Over time, I began recognizing my patterns and symptoms holistically. Aching back and hips meant it was three days away. A vision (or fantasy?) Of throwing something meant I was two days away. Yearning to watch comfort movies like Ladybird and Frances Ha meant I was getting close. Devouring nachos and red wine usually meant I would bleed in the morning. It began feeling creepy to have to open my phone to check on my period – and to have a bot typing to me, asking if I felt any period symptoms. There was not enough nuance on the period apps, and often they were plain wrong about the days I’d be horny, happy, or in a hellscape. My body was always changing; the app, on the other hand, always stayed the same. To see the patterns in how my period affected my life and relationships, I began writing a book, The Red Zone: A Love Story. I needed a larger medium than a cellphone to study my relationship to my cycle.
There was nothing more infuriating than having a PMDD episode, feeling visceral hate, sobbing all day, throwing sh * t, only to open the app and have a cutesy font pop up asking, “Did you notice any PMS symptoms today?”
When you’re in the midst of a PMDD episode, having visions of smashing glass windows, it is not an app you go to for comfort or soothing. What do you do then? The opposite of looking at your phone. Nature, walking, and exercise are the biggest antidotes to PMDD. A low dose of medication. Sunlight. Meditation. The internet does help: In my case, it was the r / PMDD group. The difference is, on Reddit, there is community; on a period app, you’re still alone. (Well, aside from the bots.)
I see how the apps can be helpful, of course. Some doctors want you to track your period and symptoms for three months before diagnosing you with PMDD, and with the apps you could show up at your (possibly skeptical) doctor with diligent notes and tracking to provide (though you can do that with a pen and paper, too). Depending on how you use the apps, they can help you advocate for yourself.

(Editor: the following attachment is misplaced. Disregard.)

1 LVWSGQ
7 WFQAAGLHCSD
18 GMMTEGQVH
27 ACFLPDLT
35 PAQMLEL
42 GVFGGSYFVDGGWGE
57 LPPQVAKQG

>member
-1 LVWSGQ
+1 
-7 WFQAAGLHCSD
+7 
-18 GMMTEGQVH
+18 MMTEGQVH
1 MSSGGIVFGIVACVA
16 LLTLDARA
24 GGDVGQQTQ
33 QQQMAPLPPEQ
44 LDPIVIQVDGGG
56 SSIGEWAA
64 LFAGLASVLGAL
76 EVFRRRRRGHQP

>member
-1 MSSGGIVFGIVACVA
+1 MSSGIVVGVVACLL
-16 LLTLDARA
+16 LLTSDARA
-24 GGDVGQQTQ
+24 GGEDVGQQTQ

But I keep thinking the apps remind me of how, instead of simply walking out of our doors or looking out the window to “check the weather,” we stare downwards, away from the sky, at a phone app. With the depressing announcement of Meta, I can not help but think this is our future; talking to a virtual bot about menstrual diarrhea instead of our friends.
Though the period app was helpful for a specific time in my life, it was more helpful getting to know my body. Did I really need to stare at my phone to know I had cramps? Or that the headache I was feeling was a sign? Could I just use an old-fashioned calendar and a journal rather than the “notes” section on the app? Could I read a book about the menstrual cycle, instead? (Great thing about books: they do not have pop-ups while you read.) These days, I glance at my period app occasionally, saying, hey old friend, but it does not dictate what my body is doing. My body gets to dictate what my body is doing.
A friend recently said, “I was just telling someone how stupid my period app makes me feel and tracking my cycle with the literal moon cycle has been more accurate.”
Maybe period apps aren’t friend or foe – maybe they’re my frenemy. I stand by this, though: looking inward instead of outward could be useful for everyone with a period. And the best part about looking inward? It costs nothing.